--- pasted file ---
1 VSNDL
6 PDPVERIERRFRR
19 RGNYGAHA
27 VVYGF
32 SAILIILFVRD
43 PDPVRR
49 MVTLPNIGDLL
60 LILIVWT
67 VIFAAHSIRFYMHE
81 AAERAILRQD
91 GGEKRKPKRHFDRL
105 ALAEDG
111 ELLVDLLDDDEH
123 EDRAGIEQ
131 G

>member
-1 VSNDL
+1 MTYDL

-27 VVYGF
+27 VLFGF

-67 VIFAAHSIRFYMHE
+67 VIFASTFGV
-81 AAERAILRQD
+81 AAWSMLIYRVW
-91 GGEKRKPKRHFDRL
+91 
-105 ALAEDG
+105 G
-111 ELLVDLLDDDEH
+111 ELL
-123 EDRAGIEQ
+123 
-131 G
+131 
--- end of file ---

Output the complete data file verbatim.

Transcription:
1 VSNDL
6 PDPVERIERRFRR
19 RGNYGAHA
27 VVYGF
32 SAILIILFVRD
43 PDPVRR
49 MVTLPNIGDLL
60 LILIVWT
67 VIFAAHSIRFYMHE
81 AAERAILRQD
91 GGEKRKPKRHFDRL
105 ALAEDG
111 ELLVDLLDDDEH
123 EDRAGIEQ
131 G

>member
-1 VSNDL
+1 MTYDL

-27 VVYGF
+27 VLFGF

-67 VIFAAHSIRFYMHE
+67 VIFASTFGV
-81 AAERAILRQD
+81 AAWSMLIYRVW
-91 GGEKRKPKRHFDRL
+91 
-105 ALAEDG
+105 G
-111 ELLVDLLDDDEH
+111 ELL
-123 EDRAGIEQ
+123 
-131 G
+131 